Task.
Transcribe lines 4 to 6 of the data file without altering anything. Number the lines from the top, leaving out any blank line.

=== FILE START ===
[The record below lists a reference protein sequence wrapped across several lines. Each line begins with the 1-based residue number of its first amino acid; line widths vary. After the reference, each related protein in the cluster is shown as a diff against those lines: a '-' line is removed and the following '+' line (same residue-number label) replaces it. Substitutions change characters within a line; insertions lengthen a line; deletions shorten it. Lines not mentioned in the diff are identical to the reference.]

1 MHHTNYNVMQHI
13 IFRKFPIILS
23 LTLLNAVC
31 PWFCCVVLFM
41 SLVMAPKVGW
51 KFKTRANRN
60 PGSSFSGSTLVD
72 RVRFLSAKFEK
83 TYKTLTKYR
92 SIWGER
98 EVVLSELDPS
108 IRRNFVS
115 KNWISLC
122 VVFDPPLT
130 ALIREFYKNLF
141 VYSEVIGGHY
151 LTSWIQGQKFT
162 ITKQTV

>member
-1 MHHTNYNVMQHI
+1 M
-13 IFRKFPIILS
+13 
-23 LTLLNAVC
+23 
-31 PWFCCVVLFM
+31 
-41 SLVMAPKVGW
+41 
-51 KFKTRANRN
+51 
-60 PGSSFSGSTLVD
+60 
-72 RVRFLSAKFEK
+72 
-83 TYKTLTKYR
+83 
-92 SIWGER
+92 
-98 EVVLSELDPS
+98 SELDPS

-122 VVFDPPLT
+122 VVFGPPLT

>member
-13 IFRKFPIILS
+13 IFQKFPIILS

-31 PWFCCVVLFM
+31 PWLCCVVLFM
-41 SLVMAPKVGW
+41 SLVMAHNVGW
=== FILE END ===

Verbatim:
23 LTLLNAVC
31 PWFCCVVLFM
41 SLVMAPKVGW